Research Centre "Religion and Transformation"
Link to the web version
Edition XXVI / May 2022


Dear members and friends of RaT,


The month of May is kind of an "in-between", as it changes from late spring to the early summer warmth of June while flowers and trees are blossoming and birds are chirping. An in-between can also be observed at the RaT office: we are in between deadlines, in between holidays and in between transitioning from the fourth to our fifth term as a research centre.

With our second newsletter of the summer term, we would like to inform you about recent publications, current research projects and upcoming events by RaT members.

We are pleased to present in this newsletter our latest JRAT articles which are published "in advance" on the website of Brill. Furthermore, we would like to introduce to you our upcoming book in the JRAT Supplementa series, written by Paolo Costa.

Also worth mentioning here is the new dashboard by the European Academy on Religion and Society which displays, amongst many others, blog articles by RaT and summaries of selected JRAT contributions.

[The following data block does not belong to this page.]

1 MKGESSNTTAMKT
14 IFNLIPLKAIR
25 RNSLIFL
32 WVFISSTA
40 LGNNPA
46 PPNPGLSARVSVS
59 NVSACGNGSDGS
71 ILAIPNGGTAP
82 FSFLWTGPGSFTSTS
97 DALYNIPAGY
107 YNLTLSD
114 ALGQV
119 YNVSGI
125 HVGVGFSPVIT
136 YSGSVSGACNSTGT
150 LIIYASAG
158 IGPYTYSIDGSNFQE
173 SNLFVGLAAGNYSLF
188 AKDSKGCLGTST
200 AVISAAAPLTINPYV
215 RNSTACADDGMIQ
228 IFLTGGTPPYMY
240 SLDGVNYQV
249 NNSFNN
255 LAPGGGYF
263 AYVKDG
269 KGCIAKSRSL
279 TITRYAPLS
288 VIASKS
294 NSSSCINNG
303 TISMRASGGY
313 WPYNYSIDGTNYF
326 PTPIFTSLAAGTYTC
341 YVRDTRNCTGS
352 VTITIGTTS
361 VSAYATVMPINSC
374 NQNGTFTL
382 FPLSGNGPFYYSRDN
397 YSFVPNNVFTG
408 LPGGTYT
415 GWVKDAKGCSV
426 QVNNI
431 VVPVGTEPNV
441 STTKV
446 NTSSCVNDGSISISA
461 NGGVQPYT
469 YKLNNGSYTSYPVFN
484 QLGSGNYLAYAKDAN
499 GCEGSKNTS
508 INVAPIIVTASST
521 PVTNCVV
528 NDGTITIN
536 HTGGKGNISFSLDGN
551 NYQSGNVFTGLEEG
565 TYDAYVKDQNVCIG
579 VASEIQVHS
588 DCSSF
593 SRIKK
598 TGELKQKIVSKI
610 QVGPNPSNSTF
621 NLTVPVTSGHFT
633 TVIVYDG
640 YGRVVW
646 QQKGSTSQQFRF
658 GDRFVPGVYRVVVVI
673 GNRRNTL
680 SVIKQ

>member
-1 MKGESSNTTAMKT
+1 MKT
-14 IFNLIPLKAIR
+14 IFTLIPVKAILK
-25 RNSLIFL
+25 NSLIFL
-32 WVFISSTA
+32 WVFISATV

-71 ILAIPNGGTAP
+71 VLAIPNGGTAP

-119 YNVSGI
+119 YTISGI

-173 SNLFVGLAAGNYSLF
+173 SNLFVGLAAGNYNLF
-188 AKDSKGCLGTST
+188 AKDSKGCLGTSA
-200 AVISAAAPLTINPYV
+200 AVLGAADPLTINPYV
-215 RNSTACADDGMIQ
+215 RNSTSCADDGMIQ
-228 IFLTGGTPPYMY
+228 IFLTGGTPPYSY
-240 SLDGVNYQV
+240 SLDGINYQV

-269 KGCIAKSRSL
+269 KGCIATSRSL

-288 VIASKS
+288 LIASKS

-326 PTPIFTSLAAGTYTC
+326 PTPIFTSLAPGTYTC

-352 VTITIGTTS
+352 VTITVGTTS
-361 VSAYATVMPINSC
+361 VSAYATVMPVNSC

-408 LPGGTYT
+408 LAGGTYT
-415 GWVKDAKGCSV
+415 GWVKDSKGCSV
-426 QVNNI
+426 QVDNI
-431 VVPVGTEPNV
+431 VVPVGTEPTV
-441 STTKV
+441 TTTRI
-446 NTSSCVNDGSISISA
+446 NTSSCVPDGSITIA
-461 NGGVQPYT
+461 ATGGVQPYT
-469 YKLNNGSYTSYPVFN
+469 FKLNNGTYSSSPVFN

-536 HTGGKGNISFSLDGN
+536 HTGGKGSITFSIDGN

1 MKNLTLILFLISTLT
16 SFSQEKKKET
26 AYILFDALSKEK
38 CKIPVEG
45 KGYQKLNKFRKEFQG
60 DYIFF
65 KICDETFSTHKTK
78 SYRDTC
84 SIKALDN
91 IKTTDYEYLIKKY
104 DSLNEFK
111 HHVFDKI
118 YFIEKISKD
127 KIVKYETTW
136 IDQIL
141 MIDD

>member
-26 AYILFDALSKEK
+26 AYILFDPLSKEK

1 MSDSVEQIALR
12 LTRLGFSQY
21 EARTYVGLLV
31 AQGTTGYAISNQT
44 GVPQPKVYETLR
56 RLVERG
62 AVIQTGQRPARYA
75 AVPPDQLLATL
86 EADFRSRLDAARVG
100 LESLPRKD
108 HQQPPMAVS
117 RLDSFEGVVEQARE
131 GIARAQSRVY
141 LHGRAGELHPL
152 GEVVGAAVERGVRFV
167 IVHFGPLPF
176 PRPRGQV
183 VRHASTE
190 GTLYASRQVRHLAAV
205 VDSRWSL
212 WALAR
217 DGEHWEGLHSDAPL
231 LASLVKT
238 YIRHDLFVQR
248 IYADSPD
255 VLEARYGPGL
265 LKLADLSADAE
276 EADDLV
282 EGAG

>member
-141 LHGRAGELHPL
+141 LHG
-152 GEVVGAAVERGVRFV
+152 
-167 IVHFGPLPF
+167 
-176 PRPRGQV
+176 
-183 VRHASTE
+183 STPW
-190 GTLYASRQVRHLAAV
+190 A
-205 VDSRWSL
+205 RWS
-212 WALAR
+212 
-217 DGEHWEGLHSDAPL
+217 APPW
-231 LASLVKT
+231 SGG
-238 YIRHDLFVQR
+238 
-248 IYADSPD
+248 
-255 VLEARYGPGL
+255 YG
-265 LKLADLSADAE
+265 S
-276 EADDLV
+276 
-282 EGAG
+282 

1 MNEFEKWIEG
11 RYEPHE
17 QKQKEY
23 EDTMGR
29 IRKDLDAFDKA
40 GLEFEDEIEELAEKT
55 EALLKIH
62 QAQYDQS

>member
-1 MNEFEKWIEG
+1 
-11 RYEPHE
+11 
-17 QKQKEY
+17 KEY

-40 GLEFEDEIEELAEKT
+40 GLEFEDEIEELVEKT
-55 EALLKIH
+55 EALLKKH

Last but not least, we would like to invite you to read our most recent blog entries where we discuss societal issues and present topics that currently influence the work of our members: Read the urgent appeal for peace by the Austrian military chaplain Stefan Gugerel, who addresses the war of aggression against Ukraine, as well as a profound analysis on the state of democracy today written by Ingeborg Gabriel.


We wish you a pleasant reading and hope you all are well!  

Lisa Achathaler, Kurt Appel, Hannah Bleckenwegner, Jakob Deibl, Martin Eleven, Daniel Kuran, Marian Weingartshofer. 


Please consider forwarding our newsletter to those interested in the topics we work on!



Latest Contributions

published online "in advance":


"La Virgen de Regla: a Material Approach to Lived Religious Transformation in Latin America" by Amy Whitehead

Link to the publication (full access).

"Umbanda: Hybridity, Tradition and Semantic Plurality" by Steven Engler

Link to the publication (full access).


These contributions have already been published in advance on the website of Brill. Both of them will later be integrated in the JRAT issue "From Syncretism to Hybridity", edited by Bettina Schmidt and Gerald Hödl.